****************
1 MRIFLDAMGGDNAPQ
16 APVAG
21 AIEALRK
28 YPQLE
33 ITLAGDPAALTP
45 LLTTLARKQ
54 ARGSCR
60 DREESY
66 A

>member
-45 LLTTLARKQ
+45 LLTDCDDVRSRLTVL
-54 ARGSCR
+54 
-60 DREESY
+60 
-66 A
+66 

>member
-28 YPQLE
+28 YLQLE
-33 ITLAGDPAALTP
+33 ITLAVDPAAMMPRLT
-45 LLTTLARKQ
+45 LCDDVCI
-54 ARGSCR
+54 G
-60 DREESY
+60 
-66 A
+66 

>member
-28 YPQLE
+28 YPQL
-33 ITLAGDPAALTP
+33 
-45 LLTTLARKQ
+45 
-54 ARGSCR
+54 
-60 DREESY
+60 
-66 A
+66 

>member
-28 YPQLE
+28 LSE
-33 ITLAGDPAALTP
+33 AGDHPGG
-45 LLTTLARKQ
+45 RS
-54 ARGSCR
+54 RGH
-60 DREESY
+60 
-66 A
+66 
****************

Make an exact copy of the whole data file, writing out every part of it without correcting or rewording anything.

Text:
1 MRIFLDAMGGDNAPQ
16 APVAG
21 AIEALRK
28 YPQLE
33 ITLAGDPAALTP
45 LLTTLARKQ
54 ARGSCR
60 DREESY
66 A

>member
-45 LLTTLARKQ
+45 LLTDCDDVRSRLTVL
-54 ARGSCR
+54 
-60 DREESY
+60 
-66 A
+66 

>member
-28 YPQLE
+28 YLQLE
-33 ITLAGDPAALTP
+33 ITLAVDPAAMMPRLT
-45 LLTTLARKQ
+45 LCDDVCI
-54 ARGSCR
+54 G
-60 DREESY
+60 
-66 A
+66 

>member
-28 YPQLE
+28 YPQL
-33 ITLAGDPAALTP
+33 
-45 LLTTLARKQ
+45 
-54 ARGSCR
+54 
-60 DREESY
+60 
-66 A
+66 

>member
-28 YPQLE
+28 LSE
-33 ITLAGDPAALTP
+33 AGDHPGG
-45 LLTTLARKQ
+45 RS
-54 ARGSCR
+54 RGH
-60 DREESY
+60 
-66 A
+66 